Russ Howard – with brother Glenn and the front-end tandem of Wayne Middaugh and Peter Corner – had just won the Brier and Worlds, and looked very good early on in their semifinal against unheralded Milt Sinclair of Abbotsford, B.C. Howard won the first three skins over the first five ends.

But it began to unravel and the left coasters then took the lead. It was only on the last stone of the match that Howard pulled it out, grabbing a $3,000 skin for a narrow $9,000 to $7,000 victory.

In the final, Howard met up with the first international team to ever be invited to the Skins: David Smith of Scotland, who had upended Ottawa’s Bill Walsh in the other semi (Walsh won $7,750 in another tight match).

Curling fans may remember the very public and vitriolic reaction from Eddie “The Wrench” Werenich, who of course missed out on the chance to compete because of the invitation given to Team Smith. The Wrench was, er, not very happy.

And it was all-Scotland through much of the final. In fact, as the photo shows, the Howards were blanked through the first eight ends, down $15,000 to zero, and Russ was clearly reeling. One wonders if Smitty was actually beginning to feel sorry for him. If so, big mistake.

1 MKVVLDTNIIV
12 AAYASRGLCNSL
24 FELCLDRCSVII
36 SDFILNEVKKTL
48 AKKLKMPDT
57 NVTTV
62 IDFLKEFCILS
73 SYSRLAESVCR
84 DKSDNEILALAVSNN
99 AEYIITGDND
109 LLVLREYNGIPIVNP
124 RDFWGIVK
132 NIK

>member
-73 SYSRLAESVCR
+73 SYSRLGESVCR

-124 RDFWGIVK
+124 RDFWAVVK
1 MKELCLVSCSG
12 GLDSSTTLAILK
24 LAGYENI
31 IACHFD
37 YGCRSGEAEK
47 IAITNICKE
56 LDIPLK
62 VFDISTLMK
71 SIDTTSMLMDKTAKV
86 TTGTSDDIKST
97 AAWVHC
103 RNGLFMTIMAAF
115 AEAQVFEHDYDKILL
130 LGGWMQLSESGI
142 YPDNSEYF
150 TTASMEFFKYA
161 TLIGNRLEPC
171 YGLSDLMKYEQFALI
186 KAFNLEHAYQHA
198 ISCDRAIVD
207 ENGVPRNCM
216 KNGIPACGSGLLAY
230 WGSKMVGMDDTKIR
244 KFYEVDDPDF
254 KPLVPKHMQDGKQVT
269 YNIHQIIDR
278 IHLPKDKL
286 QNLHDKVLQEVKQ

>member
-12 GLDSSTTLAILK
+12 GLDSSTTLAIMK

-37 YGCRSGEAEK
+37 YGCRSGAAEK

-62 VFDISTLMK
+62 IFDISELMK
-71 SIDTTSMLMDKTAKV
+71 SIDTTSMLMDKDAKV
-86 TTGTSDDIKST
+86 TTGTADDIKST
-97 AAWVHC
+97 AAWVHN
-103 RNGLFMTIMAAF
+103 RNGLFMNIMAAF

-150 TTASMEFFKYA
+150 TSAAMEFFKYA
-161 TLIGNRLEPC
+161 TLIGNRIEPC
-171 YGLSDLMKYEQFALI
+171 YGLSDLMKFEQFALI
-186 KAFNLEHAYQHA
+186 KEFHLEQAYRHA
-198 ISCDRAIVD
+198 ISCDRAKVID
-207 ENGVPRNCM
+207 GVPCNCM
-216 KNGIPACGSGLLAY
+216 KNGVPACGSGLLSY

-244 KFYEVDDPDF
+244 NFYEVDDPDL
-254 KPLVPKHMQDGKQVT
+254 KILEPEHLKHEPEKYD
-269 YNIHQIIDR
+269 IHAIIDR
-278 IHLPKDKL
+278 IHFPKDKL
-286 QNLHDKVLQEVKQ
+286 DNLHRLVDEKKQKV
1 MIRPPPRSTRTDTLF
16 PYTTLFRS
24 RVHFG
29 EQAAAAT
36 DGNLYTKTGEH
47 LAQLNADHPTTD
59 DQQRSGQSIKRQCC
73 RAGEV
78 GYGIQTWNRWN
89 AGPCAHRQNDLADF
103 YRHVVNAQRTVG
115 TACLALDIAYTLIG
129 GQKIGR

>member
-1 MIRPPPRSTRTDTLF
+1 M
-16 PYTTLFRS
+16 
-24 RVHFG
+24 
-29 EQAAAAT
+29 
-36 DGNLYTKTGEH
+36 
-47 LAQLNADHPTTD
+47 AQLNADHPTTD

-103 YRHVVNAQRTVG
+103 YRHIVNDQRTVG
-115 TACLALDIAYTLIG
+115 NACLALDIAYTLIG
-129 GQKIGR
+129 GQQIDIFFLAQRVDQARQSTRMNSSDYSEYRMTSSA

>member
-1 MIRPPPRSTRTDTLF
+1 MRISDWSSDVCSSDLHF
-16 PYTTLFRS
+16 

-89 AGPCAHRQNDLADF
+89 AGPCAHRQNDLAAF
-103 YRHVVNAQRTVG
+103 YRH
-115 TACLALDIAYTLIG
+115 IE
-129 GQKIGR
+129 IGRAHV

Russ and Co. had blanked the seventh and Smith had blanked the eighth, leaving an $11,000 skin on the table in the ninth. Howard finally cashed in, making a tap-back to score the skin and make the 10th end meaningful, as it almost always is/was (Casino Rama Skins Games are now eight ends in length, of course).

And lo and behold, the Wounded Moose pulled it off in the final end too, stealing the final $6,000 skin and the victory when Smith missed a last-ditch runback for the win.

The champs took home $37,000, which also included the $10,000 winner’s bonus and another $1,000 for winning the pre-event draw to the button.

This was also the first Skins Game in which all three games went down to the last stone.

And there are two more international skins appearances to remind you of.

We are pretty darned sure – and please correct us if you think we’re wrong – that Norway’s Pal Trulsen appeared in the McCain/TSN shootout soon after his Olympic triumph in 2002.

And another Scottish team, skipped by Tom Brewster, appeared in one of the short-lived M&M Meat Shops Skins events – and made it all the way to the final of the six-team event – televised by rival broadcaster Rogers Sportsnet. Remember that one, folks?

Anything else going on, you ask?

• Wednesday is “Camp Day” at all Tim Hortons stores across Canada, a special day where every penny earned in coffee sales goes to a worthy cause: the Brier sponsor’s Tim Horton Children’s Foundation. Don’t be surprised to see some of Canada’s top curling stars slinging coffee and donuts at various store locations tomorrow …